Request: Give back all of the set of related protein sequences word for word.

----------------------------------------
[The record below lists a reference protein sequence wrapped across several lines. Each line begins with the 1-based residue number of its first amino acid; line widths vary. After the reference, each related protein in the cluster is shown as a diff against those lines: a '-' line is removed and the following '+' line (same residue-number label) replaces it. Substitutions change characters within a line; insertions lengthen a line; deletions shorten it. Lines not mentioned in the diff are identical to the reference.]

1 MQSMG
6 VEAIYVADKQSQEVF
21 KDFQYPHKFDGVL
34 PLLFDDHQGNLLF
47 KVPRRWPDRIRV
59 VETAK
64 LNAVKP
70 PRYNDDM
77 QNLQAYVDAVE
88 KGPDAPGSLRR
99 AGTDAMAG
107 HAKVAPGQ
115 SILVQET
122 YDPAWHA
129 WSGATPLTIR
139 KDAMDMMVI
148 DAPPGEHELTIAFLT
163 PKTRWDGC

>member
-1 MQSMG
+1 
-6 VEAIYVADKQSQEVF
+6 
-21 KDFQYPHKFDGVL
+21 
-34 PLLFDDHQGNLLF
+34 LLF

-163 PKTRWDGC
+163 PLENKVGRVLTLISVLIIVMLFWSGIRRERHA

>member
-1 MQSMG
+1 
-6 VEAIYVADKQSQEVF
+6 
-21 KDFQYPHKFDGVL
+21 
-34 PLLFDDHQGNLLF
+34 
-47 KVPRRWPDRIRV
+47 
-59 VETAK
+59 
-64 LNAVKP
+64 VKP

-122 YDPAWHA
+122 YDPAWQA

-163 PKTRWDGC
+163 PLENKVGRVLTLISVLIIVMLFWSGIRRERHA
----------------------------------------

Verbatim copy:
[The record below lists a reference protein sequence wrapped across several lines. Each line begins with the 1-based residue number of its first amino acid; line widths vary. After the reference, each related protein in the cluster is shown as a diff against those lines: a '-' line is removed and the following '+' line (same residue-number label) replaces it. Substitutions change characters within a line; insertions lengthen a line; deletions shorten it. Lines not mentioned in the diff are identical to the reference.]

1 MQSMG
6 VEAIYVADKQSQEVF
21 KDFQYPHKFDGVL
34 PLLFDDHQGNLLF
47 KVPRRWPDRIRV
59 VETAK
64 LNAVKP
70 PRYNDDM
77 QNLQAYVDAVE
88 KGPDAPGSLRR
99 AGTDAMAG
107 HAKVAPGQ
115 SILVQET
122 YDPAWHA
129 WSGATPLTIR
139 KDAMDMMVI
148 DAPPGEHELTIAFLT
163 PKTRWDGC

>member
-1 MQSMG
+1 
-6 VEAIYVADKQSQEVF
+6 
-21 KDFQYPHKFDGVL
+21 
-34 PLLFDDHQGNLLF
+34 LLF

-163 PKTRWDGC
+163 PLENKVGRVLTLISVLIIVMLFWSGIRRERHA

>member
-1 MQSMG
+1 
-6 VEAIYVADKQSQEVF
+6 
-21 KDFQYPHKFDGVL
+21 
-34 PLLFDDHQGNLLF
+34 
-47 KVPRRWPDRIRV
+47 
-59 VETAK
+59 
-64 LNAVKP
+64 VKP

-122 YDPAWHA
+122 YDPAWQA

-163 PKTRWDGC
+163 PLENKVGRVLTLISVLIIVMLFWSGIRRERHA